Monday October 6, 8pm on ABC
This week Australian story returns to one of it's most popular programs, the story of radio and TV personality Ian ‘Dano’ Rogerson and his wife Nicole, who gave up their home, careers and an exciting lifestyle for the love of their son, Jack.
Ian Rogerson is a successful national broadcaster and media star who in the 1980s was best known for his professional partnership with Jonathan Coleman. As ‘Jono & Dano’, the pair had a 10-year run with top-rating radio shows and a string of national television programs.
While Jono Coleman went on to forge a successful career in Britain, Ian Rogerson all but disappeared from the entertainment scene for more than a decade.
Five years ago Australian Story filled in the missing years. Ian Rogerson had thrown in his career – “career suicide”, according to many in the industry – to care for Jack.
Diagnosed with autism as a toddler, Jack Rogerson was hyperactive, could barely speak and was unable to express ordinary affection. Like many parents of autistic children, the Rogersons soon discovered there was little help available. But they were determined to do whatever they could to enable their son to lead a mainstream lifestyle.
The turning point came when they met Elizabeth Watson, a therapist pioneering a treatment called Applied Behaviour Analysis (ABA).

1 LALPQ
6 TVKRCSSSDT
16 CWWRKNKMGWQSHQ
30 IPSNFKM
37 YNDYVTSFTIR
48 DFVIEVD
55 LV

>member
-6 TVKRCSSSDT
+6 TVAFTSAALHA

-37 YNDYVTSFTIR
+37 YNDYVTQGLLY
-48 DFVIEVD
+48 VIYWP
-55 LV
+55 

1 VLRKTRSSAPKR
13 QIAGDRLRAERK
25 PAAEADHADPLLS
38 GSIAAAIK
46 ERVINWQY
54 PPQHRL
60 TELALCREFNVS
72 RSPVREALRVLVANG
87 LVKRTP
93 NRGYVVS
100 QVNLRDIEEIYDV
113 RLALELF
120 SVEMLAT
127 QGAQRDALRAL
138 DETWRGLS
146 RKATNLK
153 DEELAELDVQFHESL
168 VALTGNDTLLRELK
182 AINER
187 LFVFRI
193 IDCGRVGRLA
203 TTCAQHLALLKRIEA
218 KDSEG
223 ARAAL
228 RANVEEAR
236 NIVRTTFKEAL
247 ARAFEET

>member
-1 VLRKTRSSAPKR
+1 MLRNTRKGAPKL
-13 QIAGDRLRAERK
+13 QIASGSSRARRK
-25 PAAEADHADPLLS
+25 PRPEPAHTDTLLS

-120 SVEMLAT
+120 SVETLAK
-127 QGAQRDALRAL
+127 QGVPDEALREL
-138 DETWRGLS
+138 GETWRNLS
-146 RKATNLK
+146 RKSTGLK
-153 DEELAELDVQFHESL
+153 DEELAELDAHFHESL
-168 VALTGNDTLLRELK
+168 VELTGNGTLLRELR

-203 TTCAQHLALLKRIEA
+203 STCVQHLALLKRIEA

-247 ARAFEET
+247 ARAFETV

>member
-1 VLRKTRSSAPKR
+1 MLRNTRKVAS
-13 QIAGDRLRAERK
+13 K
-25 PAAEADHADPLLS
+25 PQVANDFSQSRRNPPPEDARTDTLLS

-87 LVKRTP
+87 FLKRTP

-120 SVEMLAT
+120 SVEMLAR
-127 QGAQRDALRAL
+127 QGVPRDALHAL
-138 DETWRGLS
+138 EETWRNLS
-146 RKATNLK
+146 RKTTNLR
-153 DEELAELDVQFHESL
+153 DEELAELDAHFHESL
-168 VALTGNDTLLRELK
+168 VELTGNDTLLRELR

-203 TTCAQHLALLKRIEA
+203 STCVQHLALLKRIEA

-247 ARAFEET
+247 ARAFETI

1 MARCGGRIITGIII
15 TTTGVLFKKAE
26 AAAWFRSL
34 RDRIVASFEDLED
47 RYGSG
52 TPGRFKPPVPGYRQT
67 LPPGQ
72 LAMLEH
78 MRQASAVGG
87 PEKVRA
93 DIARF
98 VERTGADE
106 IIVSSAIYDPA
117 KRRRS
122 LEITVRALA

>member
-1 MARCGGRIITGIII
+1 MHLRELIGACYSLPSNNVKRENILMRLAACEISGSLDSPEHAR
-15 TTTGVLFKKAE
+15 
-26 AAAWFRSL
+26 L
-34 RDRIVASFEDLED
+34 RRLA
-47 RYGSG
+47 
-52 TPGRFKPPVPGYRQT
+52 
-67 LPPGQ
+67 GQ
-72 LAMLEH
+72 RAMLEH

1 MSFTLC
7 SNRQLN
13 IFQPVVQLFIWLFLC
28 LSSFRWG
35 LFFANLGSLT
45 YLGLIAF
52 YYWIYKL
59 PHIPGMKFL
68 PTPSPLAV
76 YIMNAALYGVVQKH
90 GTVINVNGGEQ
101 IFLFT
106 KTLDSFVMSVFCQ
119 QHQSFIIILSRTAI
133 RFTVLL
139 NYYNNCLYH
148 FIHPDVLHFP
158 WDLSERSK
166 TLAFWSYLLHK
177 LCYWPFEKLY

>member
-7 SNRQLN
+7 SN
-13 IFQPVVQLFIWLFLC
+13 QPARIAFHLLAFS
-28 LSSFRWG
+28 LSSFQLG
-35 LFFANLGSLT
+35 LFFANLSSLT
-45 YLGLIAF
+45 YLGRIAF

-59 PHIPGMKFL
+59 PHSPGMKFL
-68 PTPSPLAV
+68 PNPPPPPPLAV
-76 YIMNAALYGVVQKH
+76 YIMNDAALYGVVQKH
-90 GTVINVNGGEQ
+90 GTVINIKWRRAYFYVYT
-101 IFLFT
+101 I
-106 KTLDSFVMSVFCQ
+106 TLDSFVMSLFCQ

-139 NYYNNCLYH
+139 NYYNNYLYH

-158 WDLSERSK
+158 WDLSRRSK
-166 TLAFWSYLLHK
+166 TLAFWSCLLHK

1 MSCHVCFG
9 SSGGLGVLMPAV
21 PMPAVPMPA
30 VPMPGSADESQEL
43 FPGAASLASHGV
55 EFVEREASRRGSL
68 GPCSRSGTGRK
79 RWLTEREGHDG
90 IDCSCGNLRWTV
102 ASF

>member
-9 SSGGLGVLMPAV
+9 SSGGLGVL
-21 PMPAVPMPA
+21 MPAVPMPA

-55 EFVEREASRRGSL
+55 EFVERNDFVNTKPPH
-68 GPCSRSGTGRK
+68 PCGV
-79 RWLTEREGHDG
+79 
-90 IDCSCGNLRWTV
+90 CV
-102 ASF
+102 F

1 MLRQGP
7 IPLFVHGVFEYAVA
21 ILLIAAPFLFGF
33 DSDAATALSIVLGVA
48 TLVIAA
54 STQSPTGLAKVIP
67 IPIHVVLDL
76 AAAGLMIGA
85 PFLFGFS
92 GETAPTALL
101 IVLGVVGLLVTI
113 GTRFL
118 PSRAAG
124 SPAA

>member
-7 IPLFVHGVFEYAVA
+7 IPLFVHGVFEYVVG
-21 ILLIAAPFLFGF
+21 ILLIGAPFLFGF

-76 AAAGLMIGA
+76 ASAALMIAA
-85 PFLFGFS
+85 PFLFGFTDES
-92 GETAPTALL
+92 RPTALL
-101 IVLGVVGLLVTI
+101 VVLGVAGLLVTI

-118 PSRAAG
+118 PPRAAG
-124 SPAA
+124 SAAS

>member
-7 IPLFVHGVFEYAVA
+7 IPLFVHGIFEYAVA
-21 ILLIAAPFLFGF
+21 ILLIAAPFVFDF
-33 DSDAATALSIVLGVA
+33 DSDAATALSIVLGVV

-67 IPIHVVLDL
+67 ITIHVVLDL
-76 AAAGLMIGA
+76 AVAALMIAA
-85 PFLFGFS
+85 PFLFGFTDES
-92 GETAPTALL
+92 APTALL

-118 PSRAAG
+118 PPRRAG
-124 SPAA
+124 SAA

When we first visited the Rogersons, Jack had just completed his primary school education. Now, five years on, the family’s determination is being richly rewarded.
At 18, Jack has recently graduated from a mainstream high school and is looking forward to a career in the hospitality industry.
In this program, the Rogersons candidly discuss the highs and lows of Jack’s life and explain how he has been able to reach his full potential.
"Jack’s progress shows what is possible," says Nicole Rogerson, who is now CEO of Autism Awareness Australia and also runs an early behavioural intervention centre in Sydney to help other children with autism. "We know that kids in Australia, one in a hundred of them, have Autism Spectrum Disorder. The reality is the vast majority are not getting anywhere near best practice guidelines for treatment of Autism. So unless the government makes a genuine investment in this area, so many children are not going to reach their best outcome and I think that’s a tragedy."